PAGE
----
Purpose: Residents in nursing homes for the elderly (NH) are at high risk for death from COVID-19. We investigated whether repeated non-mandatory RT-PCR SARS-CoV-2 surveillance of NH staff and visitors reduces COVID-19 incidence rates in NH residents and allows to reduce visiting restrictions.
Methods: This pilot study at the beginning of the COVID-19 pandemic compared a surveillance approach of regular, twice-weekly voluntary PCR testing of health-care workers (HCW) and visitors in interventional NH (INH) with a setting without regular testing in control NH (CNH). Residents were not tested routinely within this study. Testing was performed in a mobile testing site with same-day result reporting. SARS-CoV-2 incidence among residents in both INH and CNH was the primary endpoint; secondary endpoints being SARS-CoV-2 infection among visitors and HCW in INH.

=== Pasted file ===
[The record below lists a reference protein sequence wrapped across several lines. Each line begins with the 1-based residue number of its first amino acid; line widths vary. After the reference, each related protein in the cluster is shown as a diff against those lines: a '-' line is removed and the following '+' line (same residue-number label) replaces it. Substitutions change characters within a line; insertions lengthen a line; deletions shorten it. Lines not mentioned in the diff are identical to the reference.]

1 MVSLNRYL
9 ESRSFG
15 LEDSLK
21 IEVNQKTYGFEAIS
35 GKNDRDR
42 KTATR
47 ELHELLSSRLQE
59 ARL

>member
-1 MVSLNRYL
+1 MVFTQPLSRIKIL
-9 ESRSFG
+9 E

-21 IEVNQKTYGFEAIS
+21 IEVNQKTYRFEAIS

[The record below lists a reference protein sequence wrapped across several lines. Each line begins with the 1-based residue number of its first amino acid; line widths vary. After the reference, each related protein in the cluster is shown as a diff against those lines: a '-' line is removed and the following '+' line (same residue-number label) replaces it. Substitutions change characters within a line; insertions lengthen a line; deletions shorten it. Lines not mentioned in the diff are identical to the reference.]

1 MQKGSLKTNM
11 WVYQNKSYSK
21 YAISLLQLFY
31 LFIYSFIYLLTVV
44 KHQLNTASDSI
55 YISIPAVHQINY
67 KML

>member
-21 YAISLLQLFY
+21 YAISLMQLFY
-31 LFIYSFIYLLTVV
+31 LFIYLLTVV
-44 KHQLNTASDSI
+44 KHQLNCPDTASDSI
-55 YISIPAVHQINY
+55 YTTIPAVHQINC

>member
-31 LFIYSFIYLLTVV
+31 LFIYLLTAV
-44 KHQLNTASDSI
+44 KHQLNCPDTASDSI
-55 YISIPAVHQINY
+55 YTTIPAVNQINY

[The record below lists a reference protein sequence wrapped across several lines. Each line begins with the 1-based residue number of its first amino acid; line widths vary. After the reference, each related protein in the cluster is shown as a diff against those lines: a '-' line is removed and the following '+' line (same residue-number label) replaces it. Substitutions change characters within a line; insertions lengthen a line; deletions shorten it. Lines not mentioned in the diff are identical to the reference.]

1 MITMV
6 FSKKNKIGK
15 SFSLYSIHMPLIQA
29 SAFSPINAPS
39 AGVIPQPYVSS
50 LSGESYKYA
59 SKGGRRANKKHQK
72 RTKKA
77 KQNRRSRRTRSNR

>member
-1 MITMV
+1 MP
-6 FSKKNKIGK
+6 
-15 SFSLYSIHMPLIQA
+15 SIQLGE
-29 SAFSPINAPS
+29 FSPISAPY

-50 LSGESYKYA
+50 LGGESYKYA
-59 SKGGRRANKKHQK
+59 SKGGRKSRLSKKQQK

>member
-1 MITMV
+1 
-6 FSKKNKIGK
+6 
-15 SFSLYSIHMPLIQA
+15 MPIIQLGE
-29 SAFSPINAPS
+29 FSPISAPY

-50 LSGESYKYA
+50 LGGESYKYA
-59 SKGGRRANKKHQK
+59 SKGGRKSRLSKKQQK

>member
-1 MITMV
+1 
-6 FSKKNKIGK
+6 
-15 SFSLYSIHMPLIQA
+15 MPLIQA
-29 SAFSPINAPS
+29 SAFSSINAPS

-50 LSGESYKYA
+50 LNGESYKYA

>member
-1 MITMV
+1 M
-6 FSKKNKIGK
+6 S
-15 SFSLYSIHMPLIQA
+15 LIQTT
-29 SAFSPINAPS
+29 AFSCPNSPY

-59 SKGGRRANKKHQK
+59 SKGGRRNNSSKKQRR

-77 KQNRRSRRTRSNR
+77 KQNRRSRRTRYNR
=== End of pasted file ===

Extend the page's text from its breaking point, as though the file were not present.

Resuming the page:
Results: Two INH and two CNH participated between October and December, 2020. At INH1, 787 tests of HCW and 350 tests of visitors were performed, accounting for 18.1% (n = 1930) of visits. At INH2, 78 tests of HCW and 372 tests of visitors were done, i.e., 30.5% (n = 1220) of visits. At the two INH 23 HCW and three visitors tested positive for SARS-CoV-2. COVID-19 outbreaks occurred among residents in INH1 (identified through study testing) and in CNH1. Utilization of voluntary testing was low.
Conclusion: In a real-world setting without available rapid testing, voluntary RT-PCR SARS-CoV-2 testing of HCW and visitors does not prevent COVID-19 outbreaks in NH. Complete, non-selective testing for these groups should be instituted before visiting restrictions can be reduced.
Trial registration: The study has been registered at ClinicalTrials.gov with the identifier: NCT04933981.
Keywords: COVID-19 pandemic; Nursing home; SARS-CoV-2 transmission; Surveillance; Testing on site.
© 2021. The Author(s).